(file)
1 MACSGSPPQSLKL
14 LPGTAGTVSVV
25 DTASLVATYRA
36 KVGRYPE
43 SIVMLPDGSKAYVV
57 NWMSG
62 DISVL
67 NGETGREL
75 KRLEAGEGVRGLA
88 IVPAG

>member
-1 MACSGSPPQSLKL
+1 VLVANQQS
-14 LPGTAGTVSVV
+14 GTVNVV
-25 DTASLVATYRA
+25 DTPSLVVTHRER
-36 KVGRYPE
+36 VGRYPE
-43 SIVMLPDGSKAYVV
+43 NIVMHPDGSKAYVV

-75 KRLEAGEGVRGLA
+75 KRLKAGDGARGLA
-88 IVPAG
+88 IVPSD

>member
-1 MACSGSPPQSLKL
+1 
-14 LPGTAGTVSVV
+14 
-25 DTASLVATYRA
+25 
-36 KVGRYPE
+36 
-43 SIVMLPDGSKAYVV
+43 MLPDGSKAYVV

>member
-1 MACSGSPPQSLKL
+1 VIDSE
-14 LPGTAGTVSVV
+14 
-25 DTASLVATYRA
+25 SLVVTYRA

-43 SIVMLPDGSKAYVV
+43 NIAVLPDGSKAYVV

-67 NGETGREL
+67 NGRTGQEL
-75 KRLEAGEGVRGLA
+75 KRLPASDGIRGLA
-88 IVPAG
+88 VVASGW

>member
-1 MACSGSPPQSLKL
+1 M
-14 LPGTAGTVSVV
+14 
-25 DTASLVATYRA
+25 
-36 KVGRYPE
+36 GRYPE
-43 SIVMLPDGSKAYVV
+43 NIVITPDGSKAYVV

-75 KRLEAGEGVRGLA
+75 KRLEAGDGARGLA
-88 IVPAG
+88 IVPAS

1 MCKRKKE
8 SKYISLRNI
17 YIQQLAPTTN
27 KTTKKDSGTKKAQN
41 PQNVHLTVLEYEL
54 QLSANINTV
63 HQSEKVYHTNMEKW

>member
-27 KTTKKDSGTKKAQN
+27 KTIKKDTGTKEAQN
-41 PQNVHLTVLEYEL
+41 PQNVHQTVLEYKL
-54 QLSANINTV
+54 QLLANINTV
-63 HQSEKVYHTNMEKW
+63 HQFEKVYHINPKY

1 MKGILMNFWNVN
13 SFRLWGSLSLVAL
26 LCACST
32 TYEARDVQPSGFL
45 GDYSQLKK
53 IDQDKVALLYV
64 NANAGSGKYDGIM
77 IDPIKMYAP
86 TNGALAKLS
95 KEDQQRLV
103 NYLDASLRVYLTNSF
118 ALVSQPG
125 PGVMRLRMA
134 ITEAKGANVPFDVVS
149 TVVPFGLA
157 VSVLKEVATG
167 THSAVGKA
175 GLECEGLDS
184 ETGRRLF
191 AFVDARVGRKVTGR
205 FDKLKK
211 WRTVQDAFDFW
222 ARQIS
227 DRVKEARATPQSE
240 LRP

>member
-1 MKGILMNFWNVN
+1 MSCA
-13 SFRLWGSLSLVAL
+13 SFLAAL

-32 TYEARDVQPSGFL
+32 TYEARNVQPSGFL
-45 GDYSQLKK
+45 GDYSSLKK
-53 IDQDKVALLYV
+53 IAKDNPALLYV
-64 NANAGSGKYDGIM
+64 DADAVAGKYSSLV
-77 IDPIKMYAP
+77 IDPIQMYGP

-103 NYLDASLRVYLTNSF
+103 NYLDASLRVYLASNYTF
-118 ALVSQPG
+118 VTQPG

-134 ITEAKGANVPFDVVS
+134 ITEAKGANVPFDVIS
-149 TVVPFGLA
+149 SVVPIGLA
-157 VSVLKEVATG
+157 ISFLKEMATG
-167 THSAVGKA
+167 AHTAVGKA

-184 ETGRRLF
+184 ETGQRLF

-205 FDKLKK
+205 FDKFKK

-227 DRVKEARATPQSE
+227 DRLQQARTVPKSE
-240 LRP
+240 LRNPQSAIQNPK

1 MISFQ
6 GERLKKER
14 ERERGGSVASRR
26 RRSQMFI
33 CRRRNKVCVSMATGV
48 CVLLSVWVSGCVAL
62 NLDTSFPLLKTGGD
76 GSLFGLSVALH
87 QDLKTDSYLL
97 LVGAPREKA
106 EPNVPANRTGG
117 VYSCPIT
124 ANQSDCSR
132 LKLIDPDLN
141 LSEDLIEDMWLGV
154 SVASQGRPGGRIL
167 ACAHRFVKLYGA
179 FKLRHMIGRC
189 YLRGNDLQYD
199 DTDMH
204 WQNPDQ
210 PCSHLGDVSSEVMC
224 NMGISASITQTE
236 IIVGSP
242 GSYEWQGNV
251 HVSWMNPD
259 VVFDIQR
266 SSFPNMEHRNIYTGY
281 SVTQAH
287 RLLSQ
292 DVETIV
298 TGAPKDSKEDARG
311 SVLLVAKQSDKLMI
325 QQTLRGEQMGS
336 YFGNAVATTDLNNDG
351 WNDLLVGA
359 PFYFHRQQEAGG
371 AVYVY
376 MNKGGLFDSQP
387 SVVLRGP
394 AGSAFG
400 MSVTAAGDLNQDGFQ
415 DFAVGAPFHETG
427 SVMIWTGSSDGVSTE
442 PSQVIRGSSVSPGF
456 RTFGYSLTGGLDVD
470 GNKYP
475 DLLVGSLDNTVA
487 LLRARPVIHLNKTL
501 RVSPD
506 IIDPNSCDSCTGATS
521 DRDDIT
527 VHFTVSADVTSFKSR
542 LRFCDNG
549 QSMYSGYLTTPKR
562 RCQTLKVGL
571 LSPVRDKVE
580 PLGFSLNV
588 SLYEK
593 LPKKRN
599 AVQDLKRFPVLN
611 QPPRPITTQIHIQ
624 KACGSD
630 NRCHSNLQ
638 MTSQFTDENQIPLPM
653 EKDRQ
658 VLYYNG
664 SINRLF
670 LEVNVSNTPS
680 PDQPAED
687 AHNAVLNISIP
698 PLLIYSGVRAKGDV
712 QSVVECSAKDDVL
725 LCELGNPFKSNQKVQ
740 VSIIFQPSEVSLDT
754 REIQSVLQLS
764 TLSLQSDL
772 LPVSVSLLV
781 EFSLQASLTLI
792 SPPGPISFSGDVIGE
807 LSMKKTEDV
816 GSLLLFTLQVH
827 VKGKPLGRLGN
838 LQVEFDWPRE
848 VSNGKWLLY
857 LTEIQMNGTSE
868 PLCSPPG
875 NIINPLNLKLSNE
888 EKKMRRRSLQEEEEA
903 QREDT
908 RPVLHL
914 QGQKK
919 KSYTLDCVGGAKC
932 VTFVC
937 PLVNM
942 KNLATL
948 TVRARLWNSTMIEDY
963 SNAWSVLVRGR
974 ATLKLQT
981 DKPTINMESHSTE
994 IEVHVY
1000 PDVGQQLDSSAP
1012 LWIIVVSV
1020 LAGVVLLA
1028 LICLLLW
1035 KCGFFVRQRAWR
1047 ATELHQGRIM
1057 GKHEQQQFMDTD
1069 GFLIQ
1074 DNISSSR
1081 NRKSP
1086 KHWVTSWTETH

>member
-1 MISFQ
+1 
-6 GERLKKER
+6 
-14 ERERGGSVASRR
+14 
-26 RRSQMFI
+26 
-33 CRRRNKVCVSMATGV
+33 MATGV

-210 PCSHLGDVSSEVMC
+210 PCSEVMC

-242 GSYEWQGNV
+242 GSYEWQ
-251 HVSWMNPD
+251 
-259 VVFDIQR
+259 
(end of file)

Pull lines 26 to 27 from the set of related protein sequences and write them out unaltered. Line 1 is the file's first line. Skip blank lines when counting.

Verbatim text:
>member
-1 MACSGSPPQSLKL